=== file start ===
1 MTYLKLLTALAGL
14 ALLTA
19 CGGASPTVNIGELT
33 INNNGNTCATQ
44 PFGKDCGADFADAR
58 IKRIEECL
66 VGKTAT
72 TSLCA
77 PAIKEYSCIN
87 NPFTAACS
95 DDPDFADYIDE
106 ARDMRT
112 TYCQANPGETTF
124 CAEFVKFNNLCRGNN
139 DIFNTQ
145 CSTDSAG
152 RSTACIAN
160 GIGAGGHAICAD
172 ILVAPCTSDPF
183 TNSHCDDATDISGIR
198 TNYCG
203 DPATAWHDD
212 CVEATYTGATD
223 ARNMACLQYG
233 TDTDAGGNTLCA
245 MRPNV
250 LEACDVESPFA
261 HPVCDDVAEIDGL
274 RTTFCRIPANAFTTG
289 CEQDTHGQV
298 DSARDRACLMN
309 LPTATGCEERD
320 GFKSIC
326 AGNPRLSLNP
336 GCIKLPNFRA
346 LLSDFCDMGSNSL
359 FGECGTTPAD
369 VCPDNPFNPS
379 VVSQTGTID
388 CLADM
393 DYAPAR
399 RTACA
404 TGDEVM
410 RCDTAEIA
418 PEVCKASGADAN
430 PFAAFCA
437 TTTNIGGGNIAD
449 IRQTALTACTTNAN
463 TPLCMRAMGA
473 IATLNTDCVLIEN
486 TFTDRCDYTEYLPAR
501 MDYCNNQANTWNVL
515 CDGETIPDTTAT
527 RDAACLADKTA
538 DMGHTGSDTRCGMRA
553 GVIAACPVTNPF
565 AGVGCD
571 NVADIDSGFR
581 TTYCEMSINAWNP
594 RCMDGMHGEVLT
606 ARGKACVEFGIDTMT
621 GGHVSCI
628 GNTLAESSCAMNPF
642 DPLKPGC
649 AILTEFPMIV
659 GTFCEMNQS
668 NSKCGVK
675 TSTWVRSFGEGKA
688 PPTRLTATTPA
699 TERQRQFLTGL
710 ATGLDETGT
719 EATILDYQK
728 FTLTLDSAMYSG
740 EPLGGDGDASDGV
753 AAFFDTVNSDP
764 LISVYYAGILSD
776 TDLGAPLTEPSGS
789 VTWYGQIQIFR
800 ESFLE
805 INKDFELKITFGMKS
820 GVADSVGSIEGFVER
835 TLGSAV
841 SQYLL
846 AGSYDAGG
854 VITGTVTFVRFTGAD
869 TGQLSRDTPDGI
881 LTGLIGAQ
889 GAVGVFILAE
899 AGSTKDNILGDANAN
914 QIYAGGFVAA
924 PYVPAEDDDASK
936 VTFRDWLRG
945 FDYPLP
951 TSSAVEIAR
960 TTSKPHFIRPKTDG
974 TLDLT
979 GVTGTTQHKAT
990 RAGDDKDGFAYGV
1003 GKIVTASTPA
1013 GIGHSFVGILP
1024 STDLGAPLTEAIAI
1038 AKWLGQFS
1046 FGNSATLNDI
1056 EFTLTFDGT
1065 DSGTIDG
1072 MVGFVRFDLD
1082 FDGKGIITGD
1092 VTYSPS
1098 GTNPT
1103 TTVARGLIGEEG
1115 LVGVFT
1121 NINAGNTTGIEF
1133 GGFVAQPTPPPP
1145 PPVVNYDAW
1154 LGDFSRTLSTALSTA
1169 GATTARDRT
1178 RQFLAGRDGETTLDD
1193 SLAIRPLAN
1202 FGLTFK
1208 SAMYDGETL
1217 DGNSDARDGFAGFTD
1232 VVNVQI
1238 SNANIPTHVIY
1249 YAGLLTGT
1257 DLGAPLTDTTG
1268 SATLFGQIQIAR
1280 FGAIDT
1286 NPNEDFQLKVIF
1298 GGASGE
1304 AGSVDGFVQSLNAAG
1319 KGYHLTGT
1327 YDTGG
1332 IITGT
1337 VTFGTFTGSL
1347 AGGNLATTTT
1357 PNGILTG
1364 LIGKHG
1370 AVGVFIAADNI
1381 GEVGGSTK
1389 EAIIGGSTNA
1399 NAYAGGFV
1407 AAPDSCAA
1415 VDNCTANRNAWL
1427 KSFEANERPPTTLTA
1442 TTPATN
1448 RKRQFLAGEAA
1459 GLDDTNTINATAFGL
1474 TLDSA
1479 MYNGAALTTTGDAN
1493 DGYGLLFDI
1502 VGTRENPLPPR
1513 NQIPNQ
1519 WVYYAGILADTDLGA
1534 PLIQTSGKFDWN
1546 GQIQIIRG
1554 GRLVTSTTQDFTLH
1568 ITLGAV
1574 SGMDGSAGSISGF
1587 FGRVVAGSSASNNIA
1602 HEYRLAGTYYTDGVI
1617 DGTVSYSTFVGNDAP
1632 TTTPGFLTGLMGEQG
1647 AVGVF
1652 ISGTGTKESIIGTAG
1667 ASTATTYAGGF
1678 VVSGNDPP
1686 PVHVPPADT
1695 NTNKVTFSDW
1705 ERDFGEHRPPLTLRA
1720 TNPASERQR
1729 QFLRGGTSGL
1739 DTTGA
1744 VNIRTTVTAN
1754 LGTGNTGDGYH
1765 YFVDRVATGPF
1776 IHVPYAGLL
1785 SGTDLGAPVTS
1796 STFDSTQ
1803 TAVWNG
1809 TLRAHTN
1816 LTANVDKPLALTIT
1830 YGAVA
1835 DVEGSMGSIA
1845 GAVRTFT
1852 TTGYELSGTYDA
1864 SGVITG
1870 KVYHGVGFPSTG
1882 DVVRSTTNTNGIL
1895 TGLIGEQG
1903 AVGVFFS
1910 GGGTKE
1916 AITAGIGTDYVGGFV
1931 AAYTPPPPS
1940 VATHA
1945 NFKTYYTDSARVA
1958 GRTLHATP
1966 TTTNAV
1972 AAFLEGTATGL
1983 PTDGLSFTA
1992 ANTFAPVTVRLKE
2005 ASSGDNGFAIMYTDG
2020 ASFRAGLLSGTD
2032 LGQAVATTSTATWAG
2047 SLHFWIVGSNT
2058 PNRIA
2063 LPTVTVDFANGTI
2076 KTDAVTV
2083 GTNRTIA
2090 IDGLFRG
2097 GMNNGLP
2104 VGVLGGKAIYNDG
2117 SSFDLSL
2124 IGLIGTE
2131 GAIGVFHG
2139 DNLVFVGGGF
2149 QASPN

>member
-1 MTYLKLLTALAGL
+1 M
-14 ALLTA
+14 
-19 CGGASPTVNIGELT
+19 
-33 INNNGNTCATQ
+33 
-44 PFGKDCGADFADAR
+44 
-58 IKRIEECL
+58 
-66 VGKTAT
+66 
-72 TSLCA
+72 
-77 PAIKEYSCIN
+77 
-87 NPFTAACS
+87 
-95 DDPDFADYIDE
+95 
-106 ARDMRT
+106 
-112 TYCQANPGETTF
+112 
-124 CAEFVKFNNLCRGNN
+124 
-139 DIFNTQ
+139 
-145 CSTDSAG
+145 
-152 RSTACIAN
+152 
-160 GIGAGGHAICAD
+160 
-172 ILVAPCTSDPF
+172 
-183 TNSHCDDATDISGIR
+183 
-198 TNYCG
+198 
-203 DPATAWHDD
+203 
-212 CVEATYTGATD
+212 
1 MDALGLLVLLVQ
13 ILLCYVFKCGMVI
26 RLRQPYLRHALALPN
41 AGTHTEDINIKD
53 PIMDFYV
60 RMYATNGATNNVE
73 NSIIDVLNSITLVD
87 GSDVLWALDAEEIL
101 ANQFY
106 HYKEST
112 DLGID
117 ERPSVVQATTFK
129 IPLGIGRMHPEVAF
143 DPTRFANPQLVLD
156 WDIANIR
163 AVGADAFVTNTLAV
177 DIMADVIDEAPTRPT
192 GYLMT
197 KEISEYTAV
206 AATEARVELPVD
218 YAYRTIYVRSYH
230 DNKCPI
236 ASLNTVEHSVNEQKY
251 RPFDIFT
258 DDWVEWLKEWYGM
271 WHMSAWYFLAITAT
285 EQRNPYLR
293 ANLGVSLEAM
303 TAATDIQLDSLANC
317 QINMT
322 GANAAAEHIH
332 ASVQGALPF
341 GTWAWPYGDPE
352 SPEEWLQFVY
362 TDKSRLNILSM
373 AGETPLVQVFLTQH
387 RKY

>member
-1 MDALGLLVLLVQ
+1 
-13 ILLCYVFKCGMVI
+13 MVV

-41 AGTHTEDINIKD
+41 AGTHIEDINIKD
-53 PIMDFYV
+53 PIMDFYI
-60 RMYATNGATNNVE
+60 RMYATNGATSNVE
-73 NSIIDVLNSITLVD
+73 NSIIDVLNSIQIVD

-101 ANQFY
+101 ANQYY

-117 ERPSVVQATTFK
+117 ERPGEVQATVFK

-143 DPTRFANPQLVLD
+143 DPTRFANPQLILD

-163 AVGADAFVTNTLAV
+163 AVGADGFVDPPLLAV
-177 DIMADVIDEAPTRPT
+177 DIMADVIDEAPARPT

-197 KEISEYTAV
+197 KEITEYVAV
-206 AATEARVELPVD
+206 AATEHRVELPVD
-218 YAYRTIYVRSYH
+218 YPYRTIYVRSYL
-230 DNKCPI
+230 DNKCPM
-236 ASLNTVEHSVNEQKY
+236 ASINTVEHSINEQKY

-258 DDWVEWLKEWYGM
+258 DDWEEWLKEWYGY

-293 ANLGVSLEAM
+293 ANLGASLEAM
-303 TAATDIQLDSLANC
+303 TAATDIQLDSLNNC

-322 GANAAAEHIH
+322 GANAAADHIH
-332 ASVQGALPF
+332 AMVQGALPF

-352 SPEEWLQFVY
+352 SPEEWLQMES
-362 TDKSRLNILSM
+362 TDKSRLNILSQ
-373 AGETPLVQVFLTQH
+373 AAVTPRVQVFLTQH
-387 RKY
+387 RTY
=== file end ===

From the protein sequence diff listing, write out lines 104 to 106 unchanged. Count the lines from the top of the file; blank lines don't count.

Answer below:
1056 EFTLTFDGT
1065 DSGTIDG
1072 MVGFVRFDLD